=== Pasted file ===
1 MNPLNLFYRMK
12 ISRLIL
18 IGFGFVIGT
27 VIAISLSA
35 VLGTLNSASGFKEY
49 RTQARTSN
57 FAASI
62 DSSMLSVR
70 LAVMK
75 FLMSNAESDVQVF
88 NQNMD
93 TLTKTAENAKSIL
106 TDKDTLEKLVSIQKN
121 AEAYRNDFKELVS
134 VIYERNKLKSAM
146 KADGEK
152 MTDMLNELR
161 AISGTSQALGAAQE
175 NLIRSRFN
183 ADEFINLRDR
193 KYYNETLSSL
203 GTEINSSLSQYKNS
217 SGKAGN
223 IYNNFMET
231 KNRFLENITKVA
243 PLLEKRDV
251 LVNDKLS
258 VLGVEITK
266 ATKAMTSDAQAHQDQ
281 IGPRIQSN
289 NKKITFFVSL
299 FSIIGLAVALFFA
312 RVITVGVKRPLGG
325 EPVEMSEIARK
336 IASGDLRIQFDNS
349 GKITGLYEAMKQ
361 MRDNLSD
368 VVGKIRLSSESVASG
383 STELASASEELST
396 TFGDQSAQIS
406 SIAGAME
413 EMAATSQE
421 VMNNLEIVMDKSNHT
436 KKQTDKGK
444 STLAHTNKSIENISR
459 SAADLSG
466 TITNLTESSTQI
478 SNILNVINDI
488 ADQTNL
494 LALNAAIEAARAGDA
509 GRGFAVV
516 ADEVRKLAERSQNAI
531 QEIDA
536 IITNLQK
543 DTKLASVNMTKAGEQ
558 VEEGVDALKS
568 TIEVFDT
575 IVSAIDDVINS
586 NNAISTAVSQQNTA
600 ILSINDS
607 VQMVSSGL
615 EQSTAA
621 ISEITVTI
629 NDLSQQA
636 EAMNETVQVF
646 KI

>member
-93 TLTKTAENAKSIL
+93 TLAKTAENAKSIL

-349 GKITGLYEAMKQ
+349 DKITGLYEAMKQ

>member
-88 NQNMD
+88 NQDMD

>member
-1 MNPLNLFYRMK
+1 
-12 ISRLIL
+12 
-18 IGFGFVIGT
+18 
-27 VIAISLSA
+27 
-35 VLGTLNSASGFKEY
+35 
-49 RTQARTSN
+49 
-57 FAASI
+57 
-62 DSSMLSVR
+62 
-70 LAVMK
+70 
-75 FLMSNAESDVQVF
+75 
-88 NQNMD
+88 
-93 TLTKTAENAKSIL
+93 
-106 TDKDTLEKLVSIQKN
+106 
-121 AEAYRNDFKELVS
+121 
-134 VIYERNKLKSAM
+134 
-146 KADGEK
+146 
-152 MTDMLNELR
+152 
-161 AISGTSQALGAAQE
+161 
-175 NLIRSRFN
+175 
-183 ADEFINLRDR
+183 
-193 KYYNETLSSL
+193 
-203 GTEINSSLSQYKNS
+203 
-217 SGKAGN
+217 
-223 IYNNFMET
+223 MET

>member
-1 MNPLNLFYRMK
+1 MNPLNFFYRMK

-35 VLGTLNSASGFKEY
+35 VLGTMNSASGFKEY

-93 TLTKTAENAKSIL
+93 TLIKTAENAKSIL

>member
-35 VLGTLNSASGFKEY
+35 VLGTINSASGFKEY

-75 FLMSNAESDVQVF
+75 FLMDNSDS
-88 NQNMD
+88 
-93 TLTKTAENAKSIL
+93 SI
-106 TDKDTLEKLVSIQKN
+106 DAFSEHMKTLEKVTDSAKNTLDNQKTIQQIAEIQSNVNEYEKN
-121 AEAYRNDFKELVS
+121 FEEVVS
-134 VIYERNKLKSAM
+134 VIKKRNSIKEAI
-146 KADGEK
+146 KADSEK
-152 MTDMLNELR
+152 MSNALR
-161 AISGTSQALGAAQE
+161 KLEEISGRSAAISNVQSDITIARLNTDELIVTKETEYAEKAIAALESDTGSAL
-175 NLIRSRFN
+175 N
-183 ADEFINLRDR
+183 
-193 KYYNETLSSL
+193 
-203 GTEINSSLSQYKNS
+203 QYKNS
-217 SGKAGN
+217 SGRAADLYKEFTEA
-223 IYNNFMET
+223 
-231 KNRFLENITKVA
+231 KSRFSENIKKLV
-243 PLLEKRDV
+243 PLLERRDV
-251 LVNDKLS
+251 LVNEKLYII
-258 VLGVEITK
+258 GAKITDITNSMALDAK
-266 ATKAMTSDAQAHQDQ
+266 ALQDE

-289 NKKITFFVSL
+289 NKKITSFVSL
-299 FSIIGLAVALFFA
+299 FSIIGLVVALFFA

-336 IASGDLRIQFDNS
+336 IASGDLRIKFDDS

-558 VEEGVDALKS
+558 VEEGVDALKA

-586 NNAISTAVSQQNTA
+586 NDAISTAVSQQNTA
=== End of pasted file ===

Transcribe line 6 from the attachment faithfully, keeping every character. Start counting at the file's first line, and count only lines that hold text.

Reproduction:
49 RTQARTSN